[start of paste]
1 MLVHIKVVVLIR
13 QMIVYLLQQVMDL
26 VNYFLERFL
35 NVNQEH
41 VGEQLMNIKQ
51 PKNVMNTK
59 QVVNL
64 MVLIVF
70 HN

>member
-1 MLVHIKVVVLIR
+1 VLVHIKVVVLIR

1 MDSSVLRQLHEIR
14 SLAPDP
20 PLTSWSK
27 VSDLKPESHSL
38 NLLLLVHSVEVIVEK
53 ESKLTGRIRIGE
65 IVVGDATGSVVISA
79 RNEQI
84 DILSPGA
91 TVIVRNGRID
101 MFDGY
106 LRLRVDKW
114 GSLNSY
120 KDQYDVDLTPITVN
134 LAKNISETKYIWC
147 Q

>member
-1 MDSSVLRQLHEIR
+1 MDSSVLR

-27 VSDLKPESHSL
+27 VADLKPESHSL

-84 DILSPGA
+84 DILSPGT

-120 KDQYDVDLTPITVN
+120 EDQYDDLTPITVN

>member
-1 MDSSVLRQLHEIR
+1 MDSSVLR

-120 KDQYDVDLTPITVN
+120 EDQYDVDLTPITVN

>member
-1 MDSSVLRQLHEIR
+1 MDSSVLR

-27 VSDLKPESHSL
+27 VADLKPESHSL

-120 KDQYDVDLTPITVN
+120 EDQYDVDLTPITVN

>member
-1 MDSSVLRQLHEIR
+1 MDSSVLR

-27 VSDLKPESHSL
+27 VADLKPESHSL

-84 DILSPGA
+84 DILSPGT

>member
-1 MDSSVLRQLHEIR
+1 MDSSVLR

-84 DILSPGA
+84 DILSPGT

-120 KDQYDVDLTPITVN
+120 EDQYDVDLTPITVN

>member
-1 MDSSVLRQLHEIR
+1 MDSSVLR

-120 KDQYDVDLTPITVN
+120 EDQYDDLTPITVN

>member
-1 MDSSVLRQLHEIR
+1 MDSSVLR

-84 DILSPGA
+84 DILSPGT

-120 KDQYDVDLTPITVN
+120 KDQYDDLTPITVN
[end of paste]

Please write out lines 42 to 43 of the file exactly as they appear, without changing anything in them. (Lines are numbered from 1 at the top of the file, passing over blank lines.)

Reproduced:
+120 EDQYDVDLTPITVN

>member